The Wastewater Collection Division has three full time cleaning crews. The Collection division has an up to date map of the collection system. The map is broken into grids. Each grid is set up for scheduled maintenance into or CMMS based on past history. As the grids come up for scheduled maintenance or cleaning each crew is assigned to one of the grids in the city. A cleaning crew typically consists of a Wastewater Utility Maintenance Worker 2 and a Wastewater Utility Maintenance Worker 1, overseen by the wastewater Collection Supervisor. We use high-pressure sewer jet trucks (Vactors), and a trailer mounted mechanical Rodder or Eel.
Our high-pressure sewer jet trucks carry between 1,500 and 2,000 gallons of water depending on the truck. The vehicle’s high-pressure pump can pump out up to 85 gallons of minute at around 3,000 psi for cleaning out the sewer pipes. A typical truck can carry 700 feet of 1 1/2inch diameter high-pressure hose, which is inserted into the sewer during cleaning operations. The sewer jet can power a variety of sewer cleaning apparatus.
The following is a list of sewer cleaning methods presently in use by our division:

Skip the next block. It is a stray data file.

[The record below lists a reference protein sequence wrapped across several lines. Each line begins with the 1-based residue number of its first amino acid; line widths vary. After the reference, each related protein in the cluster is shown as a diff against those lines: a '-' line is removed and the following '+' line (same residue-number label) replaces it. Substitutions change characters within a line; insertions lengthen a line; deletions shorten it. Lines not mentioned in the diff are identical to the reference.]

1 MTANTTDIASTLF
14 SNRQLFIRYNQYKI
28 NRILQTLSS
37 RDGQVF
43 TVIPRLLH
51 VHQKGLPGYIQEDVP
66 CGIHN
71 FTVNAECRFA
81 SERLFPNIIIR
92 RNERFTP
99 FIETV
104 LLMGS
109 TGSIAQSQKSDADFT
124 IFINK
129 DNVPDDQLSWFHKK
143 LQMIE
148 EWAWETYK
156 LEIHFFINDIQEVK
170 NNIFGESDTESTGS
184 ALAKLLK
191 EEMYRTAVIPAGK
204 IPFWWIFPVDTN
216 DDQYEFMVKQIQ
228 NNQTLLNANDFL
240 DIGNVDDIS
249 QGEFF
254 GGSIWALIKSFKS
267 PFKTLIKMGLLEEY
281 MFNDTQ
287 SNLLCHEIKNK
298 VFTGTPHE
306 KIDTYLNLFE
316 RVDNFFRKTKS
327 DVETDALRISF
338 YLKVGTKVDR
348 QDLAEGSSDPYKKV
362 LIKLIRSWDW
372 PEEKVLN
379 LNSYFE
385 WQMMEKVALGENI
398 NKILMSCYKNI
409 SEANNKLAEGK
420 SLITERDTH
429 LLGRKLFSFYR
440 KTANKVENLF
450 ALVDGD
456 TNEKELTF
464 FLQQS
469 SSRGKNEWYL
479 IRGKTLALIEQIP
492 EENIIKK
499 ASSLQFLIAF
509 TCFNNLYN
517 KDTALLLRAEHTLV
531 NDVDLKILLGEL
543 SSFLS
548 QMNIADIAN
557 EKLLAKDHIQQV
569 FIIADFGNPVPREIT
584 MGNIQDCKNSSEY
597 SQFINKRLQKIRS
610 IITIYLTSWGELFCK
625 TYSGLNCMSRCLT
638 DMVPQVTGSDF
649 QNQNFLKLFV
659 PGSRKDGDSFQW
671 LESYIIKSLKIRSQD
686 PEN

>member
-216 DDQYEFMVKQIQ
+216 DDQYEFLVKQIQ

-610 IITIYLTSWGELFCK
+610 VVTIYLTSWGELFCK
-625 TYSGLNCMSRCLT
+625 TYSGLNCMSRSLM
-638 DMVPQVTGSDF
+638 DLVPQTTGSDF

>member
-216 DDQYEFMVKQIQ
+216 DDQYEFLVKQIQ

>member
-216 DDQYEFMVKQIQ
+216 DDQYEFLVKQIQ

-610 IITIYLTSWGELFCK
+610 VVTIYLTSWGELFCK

1. High Pressure Flushing
This method uses high-pressure water to flush out stone, sediment or other unwanted material from the sewer. Our sewer cleaning trucks can generate 3,000 psi of water pressure with a flow rate of 85 gallons or more per minute. It is the combination of high pressure and high flow rates that cleans the pipe. A flushing nozzle is installed on the end of the Vactor truck’s hose and the hose is lowered into the downstream manhole of the sewer section being cleaned.
There are a number of rear facing jets in the circumference of the nozzle that allow the high pressure water to move the nozzle and sewer hose up the sewer main to the next manhole, which is typically 500 feet away. As the nozzle moves up and down the pipe, it dislodges sediment, stone, grease and other debris and flushes it downstream to the manhole, where it is removed by vacuum from the system.
We use a variety of cleaning nozzles, each are tailored for removing certain materials from the sewer system. Some examples are penetrating nozzles, which have one frontward facing nozzle to penetrate a blockage and break it up and spinning nozzles, which spin and scour the pipe walls during cleaning. A culvert nozzle is used to clean pipes 15 inches in diameter and larger.
High Pressure flushing is typically used to clean sewers with polyvinyl chloride (PVC) pipe, reinforced concrete pipe (RCP), vitrified clay pipe (VCP) and Ductile Iron Pipe (DIP) Although high-pressure flushing is good at cleaning sediment and stones out of the sewer system, it cannot cut roots, which are typically found in the older areas of the Town.
2. Root Cutters
This method uses the high-pressure water from the sewer ‘Vactor” truck to operate a hydraulic root cutter. The high-pressure water turns a hydraulic motor, which has a root cutting chain attached to the motor shaft. As with the cleaning nozzles, there are rear-facing jets on the root cutter assembly, which propels the cutter up and down the sewer pipe. All cut up roots and debris is flushed down to the manhole where it is removed by vacuum from the sewer system.